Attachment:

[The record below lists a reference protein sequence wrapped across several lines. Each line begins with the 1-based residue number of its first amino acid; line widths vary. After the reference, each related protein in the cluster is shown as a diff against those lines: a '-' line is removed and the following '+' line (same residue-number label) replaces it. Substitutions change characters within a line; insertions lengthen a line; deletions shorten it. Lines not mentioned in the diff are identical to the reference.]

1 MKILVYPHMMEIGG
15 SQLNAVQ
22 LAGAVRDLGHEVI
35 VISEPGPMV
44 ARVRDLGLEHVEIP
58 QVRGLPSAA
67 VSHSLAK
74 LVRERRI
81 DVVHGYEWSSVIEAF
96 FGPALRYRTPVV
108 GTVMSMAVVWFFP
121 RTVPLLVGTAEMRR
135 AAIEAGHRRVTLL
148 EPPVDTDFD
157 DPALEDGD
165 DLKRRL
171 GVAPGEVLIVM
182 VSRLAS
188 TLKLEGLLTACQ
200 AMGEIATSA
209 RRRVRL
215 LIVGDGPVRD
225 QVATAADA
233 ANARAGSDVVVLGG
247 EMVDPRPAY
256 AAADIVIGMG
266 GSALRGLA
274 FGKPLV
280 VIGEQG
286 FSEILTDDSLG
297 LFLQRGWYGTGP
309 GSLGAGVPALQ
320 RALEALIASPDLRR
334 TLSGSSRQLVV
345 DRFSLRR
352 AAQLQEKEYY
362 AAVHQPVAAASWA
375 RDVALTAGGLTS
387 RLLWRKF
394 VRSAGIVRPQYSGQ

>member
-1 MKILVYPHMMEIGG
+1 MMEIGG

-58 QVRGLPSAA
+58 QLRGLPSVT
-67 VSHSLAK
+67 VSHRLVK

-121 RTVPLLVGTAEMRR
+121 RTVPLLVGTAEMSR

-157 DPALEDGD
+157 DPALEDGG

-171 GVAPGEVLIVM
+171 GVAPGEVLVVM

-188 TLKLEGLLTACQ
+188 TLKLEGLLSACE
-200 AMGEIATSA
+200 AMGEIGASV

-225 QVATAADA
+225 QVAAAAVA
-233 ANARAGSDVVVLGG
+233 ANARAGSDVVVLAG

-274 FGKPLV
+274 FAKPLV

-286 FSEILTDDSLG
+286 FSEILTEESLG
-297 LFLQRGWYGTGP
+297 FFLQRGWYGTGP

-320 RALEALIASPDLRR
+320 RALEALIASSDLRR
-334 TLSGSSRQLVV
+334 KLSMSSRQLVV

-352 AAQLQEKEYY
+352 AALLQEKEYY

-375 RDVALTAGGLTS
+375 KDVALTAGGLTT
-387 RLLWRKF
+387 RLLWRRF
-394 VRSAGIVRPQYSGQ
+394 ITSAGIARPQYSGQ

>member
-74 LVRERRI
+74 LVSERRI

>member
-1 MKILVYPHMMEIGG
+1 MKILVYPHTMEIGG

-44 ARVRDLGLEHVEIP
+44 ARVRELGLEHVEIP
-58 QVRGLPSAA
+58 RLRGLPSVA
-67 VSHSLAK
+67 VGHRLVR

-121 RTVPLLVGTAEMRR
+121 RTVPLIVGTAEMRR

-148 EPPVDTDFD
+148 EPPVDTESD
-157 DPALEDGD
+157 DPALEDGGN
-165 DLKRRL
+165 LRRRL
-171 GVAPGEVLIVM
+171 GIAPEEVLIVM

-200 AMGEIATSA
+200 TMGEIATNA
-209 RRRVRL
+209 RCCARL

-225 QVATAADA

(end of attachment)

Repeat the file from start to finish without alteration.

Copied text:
[The record below lists a reference protein sequence wrapped across several lines. Each line begins with the 1-based residue number of its first amino acid; line widths vary. After the reference, each related protein in the cluster is shown as a diff against those lines: a '-' line is removed and the following '+' line (same residue-number label) replaces it. Substitutions change characters within a line; insertions lengthen a line; deletions shorten it. Lines not mentioned in the diff are identical to the reference.]

1 MKILVYPHMMEIGG
15 SQLNAVQ
22 LAGAVRDLGHEVI
35 VISEPGPMV
44 ARVRDLGLEHVEIP
58 QVRGLPSAA
67 VSHSLAK
74 LVRERRI
81 DVVHGYEWSSVIEAF
96 FGPALRYRTPVV
108 GTVMSMAVVWFFP
121 RTVPLLVGTAEMRR
135 AAIEAGHRRVTLL
148 EPPVDTDFD
157 DPALEDGD
165 DLKRRL
171 GVAPGEVLIVM
182 VSRLAS
188 TLKLEGLLTACQ
200 AMGEIATSA
209 RRRVRL
215 LIVGDGPVRD
225 QVATAADA
233 ANARAGSDVVVLGG
247 EMVDPRPAY
256 AAADIVIGMG
266 GSALRGLA
274 FGKPLV
280 VIGEQG
286 FSEILTDDSLG
297 LFLQRGWYGTGP
309 GSLGAGVPALQ
320 RALEALIASPDLRR
334 TLSGSSRQLVV
345 DRFSLRR
352 AAQLQEKEYY
362 AAVHQPVAAASWA
375 RDVALTAGGLTS
387 RLLWRKF
394 VRSAGIVRPQYSGQ

>member
-1 MKILVYPHMMEIGG
+1 MMEIGG

-58 QVRGLPSAA
+58 QLRGLPSVT
-67 VSHSLAK
+67 VSHRLVK

-121 RTVPLLVGTAEMRR
+121 RTVPLLVGTAEMSR

-157 DPALEDGD
+157 DPALEDGG

-171 GVAPGEVLIVM
+171 GVAPGEVLVVM

-188 TLKLEGLLTACQ
+188 TLKLEGLLSACE
-200 AMGEIATSA
+200 AMGEIGASV

-225 QVATAADA
+225 QVAAAAVA
-233 ANARAGSDVVVLGG
+233 ANARAGSDVVVLAG

-274 FGKPLV
+274 FAKPLV

-286 FSEILTDDSLG
+286 FSEILTEESLG
-297 LFLQRGWYGTGP
+297 FFLQRGWYGTGP

-320 RALEALIASPDLRR
+320 RALEALIASSDLRR
-334 TLSGSSRQLVV
+334 KLSMSSRQLVV

-352 AAQLQEKEYY
+352 AALLQEKEYY

-375 RDVALTAGGLTS
+375 KDVALTAGGLTT
-387 RLLWRKF
+387 RLLWRRF
-394 VRSAGIVRPQYSGQ
+394 ITSAGIARPQYSGQ

>member
-74 LVRERRI
+74 LVSERRI

>member
-1 MKILVYPHMMEIGG
+1 MKILVYPHTMEIGG

-44 ARVRDLGLEHVEIP
+44 ARVRELGLEHVEIP
-58 QVRGLPSAA
+58 RLRGLPSVA
-67 VSHSLAK
+67 VGHRLVR

-121 RTVPLLVGTAEMRR
+121 RTVPLIVGTAEMRR

-148 EPPVDTDFD
+148 EPPVDTESD
-157 DPALEDGD
+157 DPALEDGGN
-165 DLKRRL
+165 LRRRL
-171 GVAPGEVLIVM
+171 GIAPEEVLIVM

-200 AMGEIATSA
+200 TMGEIATNA
-209 RRRVRL
+209 RCCARL

-225 QVATAADA